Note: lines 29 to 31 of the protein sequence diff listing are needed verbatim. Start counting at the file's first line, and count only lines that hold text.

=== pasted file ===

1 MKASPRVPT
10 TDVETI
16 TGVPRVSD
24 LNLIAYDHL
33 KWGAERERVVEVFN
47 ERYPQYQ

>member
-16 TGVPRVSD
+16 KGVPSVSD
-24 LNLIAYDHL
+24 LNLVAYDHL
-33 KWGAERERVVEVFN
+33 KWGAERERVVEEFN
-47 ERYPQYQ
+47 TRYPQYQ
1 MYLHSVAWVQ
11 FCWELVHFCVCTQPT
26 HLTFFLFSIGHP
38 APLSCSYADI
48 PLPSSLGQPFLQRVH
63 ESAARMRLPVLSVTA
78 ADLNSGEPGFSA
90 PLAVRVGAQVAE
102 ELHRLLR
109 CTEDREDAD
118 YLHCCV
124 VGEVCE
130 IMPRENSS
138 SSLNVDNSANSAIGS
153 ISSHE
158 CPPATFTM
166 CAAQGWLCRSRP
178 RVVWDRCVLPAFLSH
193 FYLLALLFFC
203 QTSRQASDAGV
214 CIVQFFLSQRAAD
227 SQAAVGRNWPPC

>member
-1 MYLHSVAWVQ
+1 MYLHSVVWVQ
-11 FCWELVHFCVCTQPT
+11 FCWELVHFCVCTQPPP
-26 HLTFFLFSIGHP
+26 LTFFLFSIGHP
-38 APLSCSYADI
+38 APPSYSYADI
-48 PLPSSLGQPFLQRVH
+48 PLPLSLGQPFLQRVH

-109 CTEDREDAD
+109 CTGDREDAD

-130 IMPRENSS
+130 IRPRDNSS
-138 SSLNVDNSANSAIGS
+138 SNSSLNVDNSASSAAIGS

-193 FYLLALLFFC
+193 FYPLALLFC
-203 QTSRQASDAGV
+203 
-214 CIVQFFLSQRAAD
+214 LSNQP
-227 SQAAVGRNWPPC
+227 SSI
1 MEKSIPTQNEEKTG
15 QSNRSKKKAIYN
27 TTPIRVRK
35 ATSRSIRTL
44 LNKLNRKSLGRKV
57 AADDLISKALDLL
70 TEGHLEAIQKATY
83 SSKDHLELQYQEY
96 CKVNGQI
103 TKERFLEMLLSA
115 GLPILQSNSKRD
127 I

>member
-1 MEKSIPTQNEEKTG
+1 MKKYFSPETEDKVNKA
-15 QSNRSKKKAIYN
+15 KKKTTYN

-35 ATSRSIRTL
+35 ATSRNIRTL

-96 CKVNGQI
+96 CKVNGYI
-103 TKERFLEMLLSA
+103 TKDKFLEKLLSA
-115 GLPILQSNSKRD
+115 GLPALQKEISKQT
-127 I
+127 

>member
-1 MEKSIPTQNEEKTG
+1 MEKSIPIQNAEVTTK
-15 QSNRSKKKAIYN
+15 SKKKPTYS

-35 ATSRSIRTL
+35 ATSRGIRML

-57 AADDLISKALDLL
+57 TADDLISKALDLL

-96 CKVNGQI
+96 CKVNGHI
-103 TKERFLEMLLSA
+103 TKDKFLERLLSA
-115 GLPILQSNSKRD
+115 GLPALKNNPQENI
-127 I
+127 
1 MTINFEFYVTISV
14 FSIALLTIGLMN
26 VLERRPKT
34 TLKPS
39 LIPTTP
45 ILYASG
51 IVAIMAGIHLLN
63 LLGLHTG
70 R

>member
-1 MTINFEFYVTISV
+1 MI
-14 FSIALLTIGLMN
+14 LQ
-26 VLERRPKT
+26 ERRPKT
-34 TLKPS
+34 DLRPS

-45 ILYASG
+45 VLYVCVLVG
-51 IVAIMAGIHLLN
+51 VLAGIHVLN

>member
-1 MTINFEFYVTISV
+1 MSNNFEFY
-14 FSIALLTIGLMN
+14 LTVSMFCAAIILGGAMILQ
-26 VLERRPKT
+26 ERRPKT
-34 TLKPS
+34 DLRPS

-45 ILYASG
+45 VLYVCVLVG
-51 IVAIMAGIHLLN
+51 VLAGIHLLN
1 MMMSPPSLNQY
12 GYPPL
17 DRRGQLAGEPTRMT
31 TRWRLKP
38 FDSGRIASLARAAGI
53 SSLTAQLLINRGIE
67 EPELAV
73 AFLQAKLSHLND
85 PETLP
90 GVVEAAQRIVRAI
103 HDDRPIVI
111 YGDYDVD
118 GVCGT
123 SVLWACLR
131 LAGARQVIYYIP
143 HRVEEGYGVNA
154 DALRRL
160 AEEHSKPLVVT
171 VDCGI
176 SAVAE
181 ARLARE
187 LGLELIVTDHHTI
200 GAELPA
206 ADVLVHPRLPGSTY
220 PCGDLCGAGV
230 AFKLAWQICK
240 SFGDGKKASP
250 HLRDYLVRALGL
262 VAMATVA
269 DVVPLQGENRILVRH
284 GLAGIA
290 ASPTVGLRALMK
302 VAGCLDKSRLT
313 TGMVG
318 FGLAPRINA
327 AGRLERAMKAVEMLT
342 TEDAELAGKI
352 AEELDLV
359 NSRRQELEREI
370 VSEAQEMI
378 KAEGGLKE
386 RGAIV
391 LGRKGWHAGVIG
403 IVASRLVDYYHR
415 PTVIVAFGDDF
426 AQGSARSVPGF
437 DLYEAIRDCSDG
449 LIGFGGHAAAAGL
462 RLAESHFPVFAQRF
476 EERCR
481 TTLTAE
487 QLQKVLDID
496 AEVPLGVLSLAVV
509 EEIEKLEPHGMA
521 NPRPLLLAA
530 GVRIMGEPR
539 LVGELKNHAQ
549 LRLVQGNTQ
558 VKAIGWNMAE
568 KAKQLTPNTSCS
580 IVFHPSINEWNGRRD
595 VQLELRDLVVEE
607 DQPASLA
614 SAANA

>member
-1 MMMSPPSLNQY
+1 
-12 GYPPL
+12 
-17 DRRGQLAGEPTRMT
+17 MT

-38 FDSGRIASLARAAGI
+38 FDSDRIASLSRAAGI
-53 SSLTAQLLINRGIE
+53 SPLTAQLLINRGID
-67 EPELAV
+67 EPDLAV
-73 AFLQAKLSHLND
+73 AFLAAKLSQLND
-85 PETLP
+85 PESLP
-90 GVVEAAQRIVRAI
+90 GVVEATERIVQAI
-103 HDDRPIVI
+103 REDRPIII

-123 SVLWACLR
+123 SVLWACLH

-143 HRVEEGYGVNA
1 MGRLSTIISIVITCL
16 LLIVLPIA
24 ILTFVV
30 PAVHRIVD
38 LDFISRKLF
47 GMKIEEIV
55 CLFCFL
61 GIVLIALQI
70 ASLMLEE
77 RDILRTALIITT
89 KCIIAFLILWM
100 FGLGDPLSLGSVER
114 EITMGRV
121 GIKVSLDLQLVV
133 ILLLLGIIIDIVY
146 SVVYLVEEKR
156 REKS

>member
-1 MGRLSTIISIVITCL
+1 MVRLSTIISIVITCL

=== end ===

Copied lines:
138 SSLNVDNSANSAIGS
153 ISSHE
158 CPPATFTM